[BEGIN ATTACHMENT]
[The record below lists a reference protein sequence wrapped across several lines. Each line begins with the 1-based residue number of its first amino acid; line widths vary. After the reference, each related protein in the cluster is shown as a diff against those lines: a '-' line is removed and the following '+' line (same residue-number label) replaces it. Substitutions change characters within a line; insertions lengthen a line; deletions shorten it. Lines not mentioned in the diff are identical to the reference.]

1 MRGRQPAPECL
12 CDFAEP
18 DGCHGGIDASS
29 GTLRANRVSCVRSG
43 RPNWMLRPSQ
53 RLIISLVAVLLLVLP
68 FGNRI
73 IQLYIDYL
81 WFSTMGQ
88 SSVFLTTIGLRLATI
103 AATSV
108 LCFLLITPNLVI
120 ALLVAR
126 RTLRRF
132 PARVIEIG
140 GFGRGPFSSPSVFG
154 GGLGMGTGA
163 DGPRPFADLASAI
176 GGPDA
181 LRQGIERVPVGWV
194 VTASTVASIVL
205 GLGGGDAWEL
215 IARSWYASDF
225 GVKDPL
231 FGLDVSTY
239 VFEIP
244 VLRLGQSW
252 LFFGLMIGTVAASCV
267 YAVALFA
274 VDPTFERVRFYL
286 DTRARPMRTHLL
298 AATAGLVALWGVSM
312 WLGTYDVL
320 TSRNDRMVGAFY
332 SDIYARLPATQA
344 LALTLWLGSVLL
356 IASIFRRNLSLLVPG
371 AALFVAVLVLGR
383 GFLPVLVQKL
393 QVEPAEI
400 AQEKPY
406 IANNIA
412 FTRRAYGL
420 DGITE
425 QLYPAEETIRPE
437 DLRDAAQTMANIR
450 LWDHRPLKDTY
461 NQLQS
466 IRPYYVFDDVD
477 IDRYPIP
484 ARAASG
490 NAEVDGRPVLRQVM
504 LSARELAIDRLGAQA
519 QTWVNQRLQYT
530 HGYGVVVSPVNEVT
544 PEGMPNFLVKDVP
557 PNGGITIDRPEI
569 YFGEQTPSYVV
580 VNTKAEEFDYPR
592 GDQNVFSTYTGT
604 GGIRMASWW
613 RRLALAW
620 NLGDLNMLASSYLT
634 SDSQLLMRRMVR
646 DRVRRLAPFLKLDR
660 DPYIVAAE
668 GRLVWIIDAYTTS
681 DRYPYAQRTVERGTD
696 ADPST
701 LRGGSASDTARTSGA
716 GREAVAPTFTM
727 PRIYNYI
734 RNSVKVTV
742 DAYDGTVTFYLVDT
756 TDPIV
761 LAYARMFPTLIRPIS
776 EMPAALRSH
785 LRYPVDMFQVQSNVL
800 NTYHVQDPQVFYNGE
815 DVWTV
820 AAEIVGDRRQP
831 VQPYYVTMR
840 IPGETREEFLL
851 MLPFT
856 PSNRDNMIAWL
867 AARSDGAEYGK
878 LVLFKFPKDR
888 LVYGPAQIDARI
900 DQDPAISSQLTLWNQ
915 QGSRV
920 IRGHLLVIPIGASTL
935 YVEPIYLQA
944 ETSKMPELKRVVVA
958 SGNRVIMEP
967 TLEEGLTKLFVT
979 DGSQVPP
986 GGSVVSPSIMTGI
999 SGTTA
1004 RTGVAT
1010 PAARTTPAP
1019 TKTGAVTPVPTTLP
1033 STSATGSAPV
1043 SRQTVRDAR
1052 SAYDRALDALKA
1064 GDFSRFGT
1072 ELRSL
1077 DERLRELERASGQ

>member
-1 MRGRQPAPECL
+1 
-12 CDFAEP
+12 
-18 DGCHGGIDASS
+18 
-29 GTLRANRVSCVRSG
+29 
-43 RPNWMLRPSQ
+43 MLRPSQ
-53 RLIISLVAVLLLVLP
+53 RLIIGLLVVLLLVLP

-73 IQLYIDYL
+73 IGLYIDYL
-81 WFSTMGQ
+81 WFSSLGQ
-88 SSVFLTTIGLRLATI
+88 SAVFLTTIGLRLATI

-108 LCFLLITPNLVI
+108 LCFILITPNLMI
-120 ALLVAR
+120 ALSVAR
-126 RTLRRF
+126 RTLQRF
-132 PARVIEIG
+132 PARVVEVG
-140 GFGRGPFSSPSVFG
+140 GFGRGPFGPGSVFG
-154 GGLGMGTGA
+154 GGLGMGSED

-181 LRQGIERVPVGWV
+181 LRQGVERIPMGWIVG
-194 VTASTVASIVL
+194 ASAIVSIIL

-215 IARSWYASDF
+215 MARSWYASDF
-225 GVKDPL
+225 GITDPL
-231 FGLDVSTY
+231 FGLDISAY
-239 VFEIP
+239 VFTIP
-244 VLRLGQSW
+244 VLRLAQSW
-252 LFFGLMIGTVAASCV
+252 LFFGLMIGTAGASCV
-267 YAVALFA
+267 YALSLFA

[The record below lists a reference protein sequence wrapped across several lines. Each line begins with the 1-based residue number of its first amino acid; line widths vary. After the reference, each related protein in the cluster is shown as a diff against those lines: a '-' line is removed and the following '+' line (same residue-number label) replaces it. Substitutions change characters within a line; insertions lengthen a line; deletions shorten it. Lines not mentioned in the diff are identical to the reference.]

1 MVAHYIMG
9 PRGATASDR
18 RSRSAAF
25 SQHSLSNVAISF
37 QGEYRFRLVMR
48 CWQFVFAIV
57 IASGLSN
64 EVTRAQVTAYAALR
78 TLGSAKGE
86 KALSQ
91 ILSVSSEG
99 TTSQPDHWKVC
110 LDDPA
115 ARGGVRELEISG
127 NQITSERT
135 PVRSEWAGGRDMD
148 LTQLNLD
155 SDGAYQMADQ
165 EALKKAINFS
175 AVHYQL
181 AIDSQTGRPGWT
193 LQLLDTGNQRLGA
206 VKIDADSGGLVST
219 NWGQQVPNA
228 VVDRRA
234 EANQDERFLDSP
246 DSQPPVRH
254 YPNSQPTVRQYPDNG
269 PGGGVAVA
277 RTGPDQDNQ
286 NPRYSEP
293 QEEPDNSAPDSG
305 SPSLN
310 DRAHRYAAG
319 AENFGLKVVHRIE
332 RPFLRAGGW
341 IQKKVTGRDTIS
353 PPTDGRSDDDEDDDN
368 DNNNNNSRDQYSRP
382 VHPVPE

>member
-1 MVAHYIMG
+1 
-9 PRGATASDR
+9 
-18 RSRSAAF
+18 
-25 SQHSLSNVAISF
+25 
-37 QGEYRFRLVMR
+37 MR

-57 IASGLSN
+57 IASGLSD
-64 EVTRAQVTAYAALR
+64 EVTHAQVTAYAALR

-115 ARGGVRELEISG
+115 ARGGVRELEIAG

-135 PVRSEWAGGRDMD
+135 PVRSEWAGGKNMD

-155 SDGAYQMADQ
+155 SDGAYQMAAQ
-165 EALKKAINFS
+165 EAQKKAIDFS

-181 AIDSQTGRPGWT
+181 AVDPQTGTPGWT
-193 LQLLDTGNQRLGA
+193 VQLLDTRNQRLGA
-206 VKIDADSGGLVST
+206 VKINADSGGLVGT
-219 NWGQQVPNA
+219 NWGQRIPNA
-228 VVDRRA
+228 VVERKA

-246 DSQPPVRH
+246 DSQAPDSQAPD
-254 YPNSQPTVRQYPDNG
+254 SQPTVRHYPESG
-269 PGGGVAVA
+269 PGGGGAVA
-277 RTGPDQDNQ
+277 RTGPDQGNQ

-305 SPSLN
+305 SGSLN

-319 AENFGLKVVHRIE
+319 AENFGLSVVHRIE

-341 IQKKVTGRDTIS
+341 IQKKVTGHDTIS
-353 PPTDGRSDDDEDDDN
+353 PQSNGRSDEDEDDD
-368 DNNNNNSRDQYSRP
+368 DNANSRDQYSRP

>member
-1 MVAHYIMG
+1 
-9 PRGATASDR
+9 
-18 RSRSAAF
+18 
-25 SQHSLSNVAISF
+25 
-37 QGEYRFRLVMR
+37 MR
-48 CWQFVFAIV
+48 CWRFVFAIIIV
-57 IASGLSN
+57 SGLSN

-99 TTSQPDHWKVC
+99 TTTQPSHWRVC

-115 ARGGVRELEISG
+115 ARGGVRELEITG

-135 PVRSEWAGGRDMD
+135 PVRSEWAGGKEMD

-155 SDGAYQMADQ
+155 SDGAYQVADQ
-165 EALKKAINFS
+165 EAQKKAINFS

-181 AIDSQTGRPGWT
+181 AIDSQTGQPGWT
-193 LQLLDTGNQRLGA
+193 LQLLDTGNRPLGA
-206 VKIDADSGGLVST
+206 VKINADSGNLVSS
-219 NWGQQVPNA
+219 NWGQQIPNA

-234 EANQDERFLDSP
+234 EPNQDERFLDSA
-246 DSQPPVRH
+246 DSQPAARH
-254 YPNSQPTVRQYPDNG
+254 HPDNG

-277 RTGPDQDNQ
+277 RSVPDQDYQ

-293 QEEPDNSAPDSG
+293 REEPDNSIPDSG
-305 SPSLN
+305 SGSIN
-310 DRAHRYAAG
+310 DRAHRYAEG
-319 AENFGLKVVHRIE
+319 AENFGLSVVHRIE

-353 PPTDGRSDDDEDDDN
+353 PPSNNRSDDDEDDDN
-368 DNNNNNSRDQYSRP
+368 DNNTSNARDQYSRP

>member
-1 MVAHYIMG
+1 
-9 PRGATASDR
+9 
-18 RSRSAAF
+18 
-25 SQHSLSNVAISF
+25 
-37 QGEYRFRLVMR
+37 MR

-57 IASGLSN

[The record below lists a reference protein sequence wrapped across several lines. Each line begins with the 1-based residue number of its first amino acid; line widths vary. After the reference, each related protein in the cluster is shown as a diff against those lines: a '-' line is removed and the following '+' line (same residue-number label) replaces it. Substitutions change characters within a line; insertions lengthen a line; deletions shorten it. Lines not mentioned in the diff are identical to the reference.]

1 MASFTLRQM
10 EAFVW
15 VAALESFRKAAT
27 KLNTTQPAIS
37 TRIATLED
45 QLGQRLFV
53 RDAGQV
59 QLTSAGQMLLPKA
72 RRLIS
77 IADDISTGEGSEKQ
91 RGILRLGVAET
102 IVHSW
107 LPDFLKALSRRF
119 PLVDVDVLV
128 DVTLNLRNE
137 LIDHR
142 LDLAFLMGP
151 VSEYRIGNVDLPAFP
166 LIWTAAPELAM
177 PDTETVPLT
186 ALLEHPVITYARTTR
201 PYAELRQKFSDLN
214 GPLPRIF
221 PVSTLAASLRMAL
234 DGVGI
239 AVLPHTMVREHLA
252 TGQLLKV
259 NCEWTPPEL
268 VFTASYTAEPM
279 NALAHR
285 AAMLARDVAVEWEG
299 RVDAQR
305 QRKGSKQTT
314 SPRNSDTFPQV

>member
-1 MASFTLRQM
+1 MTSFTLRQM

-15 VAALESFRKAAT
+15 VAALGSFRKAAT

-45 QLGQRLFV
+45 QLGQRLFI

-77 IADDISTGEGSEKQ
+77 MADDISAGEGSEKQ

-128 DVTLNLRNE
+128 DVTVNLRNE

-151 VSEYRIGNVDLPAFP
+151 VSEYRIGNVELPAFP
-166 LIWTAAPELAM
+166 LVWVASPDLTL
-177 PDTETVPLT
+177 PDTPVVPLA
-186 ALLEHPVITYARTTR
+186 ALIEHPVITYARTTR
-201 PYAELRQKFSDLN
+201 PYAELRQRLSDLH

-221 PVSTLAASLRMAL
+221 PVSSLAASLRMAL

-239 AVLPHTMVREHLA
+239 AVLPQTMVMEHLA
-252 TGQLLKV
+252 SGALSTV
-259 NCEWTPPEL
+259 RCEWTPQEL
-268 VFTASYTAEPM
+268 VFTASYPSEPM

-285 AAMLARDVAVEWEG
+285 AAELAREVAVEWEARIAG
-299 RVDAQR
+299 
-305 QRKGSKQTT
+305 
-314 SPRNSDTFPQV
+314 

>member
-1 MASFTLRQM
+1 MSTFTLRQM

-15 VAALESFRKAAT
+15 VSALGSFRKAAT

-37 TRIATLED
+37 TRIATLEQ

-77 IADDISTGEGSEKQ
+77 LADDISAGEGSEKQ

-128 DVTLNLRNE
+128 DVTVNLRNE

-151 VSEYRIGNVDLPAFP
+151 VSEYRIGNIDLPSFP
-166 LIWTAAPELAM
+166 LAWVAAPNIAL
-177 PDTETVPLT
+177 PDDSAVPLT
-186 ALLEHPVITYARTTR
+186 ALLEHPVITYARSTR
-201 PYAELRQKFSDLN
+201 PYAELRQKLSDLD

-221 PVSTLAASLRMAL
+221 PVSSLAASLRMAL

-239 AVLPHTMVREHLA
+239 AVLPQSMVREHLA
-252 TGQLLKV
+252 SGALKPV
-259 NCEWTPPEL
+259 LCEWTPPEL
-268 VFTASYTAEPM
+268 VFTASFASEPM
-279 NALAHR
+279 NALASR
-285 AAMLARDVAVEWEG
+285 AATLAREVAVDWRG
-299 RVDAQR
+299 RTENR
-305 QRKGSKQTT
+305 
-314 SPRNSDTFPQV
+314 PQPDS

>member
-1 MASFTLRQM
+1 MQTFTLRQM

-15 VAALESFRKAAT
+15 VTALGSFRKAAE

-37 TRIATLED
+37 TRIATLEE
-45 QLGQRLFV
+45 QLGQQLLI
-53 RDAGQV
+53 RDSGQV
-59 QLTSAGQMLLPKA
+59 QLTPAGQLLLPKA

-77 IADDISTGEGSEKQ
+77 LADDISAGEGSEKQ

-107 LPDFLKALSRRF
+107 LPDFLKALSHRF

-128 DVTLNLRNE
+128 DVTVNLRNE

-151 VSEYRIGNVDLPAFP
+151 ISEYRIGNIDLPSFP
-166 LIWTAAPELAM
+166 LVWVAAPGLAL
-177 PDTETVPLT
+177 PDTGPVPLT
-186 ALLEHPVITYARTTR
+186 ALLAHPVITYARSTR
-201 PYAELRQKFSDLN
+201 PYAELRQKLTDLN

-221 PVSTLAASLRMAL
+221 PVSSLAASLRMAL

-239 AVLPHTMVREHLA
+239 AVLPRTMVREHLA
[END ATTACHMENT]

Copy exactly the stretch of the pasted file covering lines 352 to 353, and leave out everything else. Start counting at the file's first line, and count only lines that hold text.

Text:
+1 MTSFTLRQM

-15 VAALESFRKAAT